According to a report published in The Hindu on October 19, 2012, a distressing case emerged involving a man who, four years prior, had sold himself and his wife into bonded labor to a village landlord in exchange for a loan of Rs. 45,000. Tragically, the man passed away in August, leaving behind the unpaid debt. Despite their tireless work on the landlord's farm, where they received minimal sustenance and endured relentless physical abuse, the couple remained unable to repay the debt, which only accrued interest over time. The husband endured brutal beatings at work, rendering him incapacitated for days. Furthermore, the wife faces social ostracization from the village until she settles the outstanding debt owed to the landlord. Although employing laborers against loans is illegal, it was a widely practiced and accepted norm in Punjab. These bonded laborers were subjected to abysmal wages and deliberate impoverishment, perpetuating a cycle of debt from which they struggle to escape.
The Bonded Labour System stands abolished throughout the country with effect from 25.10.1975 with the enactment of Bonded Labour System (Abolition) Act, 1976. It freed unilaterally all the bonded labourers from bondage with simultaneous liquidation of their debts. It made the practice of bondage a cognizable offence punishable by law.
On commencement of this Act, the bonded labour system stood abolished and every bonded labourer stood freed and discharged free from any obligation to render bonded labour.
Any custom, agreement or other instrument by virtue of which a person was required to render any service as bonded labour was rendered void.
Liability to repay bonded debt was deemed to have been extinguished.
Property of the bonded labourer was freed from mortgage etc.
Freed bonded labourer was not to be evicted from homesteads or other residential premises which he was occupying as part of consideration for the bonded labour.
District Magistrates have been entrusted with certain duties and responsibilities for implementing the provisions of this Act.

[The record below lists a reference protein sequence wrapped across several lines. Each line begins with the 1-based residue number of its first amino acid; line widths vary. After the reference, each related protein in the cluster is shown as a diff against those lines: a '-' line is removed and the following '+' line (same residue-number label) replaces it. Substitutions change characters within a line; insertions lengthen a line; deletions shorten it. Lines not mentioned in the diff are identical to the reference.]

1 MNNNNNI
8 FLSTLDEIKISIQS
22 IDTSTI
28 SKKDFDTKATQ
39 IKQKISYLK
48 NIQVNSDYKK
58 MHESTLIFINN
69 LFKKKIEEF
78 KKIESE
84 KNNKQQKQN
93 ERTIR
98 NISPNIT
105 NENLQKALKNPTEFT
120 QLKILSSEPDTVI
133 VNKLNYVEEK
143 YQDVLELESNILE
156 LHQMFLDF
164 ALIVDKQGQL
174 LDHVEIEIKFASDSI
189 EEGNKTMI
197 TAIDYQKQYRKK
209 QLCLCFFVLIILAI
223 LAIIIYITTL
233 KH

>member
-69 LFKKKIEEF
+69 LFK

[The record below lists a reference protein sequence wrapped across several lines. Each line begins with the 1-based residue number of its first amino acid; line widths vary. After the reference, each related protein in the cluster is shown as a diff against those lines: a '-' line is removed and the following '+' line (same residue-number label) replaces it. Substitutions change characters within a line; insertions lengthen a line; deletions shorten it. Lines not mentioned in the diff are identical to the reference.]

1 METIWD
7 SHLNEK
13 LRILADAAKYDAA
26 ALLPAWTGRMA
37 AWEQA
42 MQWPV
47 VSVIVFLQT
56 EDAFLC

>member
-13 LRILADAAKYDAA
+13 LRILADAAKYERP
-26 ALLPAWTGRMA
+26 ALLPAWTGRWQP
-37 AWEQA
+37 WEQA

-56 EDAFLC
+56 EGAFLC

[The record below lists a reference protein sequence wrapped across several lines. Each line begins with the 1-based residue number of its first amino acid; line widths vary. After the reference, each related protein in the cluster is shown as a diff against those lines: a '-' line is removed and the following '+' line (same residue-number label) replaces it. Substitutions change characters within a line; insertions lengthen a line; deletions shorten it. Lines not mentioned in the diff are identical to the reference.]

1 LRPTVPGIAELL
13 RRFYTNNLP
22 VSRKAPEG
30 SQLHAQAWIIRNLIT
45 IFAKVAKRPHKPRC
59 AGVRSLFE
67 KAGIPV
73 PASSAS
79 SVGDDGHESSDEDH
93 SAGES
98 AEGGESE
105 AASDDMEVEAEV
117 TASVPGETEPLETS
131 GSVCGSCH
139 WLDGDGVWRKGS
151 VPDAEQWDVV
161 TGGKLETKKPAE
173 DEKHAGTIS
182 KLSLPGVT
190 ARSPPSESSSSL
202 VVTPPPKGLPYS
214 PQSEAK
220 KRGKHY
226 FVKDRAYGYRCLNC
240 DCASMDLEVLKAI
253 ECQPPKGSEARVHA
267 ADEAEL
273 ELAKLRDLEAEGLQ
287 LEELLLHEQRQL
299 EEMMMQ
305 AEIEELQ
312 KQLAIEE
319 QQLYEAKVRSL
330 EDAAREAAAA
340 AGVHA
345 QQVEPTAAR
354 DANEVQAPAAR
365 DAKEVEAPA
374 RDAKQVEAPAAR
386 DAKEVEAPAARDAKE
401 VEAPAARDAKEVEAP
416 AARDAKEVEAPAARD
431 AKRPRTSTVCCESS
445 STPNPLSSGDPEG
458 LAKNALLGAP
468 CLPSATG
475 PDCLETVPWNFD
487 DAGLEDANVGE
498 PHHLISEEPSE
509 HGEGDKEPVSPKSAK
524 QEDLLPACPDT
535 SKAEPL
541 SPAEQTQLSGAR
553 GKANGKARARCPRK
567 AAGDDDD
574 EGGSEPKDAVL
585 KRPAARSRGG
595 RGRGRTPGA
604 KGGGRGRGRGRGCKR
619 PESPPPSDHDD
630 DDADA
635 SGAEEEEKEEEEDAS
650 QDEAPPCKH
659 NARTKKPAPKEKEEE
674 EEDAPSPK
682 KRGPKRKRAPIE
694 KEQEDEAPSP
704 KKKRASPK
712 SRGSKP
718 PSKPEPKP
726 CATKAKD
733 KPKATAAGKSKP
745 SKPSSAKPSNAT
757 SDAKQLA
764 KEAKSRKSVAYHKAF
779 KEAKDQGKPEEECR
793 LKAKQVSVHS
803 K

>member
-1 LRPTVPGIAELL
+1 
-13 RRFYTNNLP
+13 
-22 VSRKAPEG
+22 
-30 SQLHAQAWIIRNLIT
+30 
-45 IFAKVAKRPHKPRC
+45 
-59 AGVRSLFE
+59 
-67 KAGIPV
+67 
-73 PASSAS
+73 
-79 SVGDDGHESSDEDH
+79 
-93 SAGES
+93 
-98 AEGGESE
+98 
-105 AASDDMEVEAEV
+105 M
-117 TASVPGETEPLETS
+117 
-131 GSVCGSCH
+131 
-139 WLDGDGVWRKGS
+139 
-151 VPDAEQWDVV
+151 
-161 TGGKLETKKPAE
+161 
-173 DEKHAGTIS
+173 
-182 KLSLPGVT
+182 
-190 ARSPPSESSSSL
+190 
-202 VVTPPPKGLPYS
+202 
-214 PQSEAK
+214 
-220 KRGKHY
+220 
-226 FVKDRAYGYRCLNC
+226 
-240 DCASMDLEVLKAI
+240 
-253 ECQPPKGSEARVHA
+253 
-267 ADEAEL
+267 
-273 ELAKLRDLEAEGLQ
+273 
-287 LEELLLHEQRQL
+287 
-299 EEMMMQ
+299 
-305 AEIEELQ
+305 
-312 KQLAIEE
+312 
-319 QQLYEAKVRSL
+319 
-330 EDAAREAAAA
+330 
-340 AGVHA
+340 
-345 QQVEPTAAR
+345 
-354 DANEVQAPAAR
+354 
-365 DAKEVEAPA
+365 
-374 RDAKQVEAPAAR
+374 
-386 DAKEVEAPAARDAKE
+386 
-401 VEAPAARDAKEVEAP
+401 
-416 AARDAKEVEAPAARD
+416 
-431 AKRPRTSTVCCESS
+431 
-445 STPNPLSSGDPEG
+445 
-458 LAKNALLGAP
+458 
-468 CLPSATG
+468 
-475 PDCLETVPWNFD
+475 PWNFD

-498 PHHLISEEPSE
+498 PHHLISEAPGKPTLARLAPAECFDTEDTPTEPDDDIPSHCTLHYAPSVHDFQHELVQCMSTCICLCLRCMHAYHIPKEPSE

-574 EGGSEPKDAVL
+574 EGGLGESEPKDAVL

Vigilance committees are required to be constituted at district and sub-divisional levels.
Offences for contravention of provisions of the Act are punishable with imprisonment for a term, which may extend to three years and also with fines, which may extend to two thousand rupees.
Powers of Judicial Magistrates are required to be conferred on Executive Magistrates for trial of offences under this Act. Offences under this Act could be tried summarily.
In an effort to raise awareness and generate solutions, a one-day seminar is scheduled on Friday Februaary 9, at the Law Department, Shramjeevi College, Town Hall in Udaipur. Organized jointly by Janardan Rai Nagar Rajasthan Vidyapeeth, International Justice Mission, and Gayatri Seva Sansthan, the seminar aims to brainstorm suggestions towards freeing the state from bonded labour by 2030.
Nitin Paliwal, Coordinator of the Gayatri Seva Sansthan, emphasized that the seminar would be attended by district administration officials, representatives from the labour department, legal service authority, as well as experts and students from the legal field. The event seeks to foster dialogue, collaboration, and actionable steps towards combating bonded labour and ensuring the protection of vulnerable communities across India.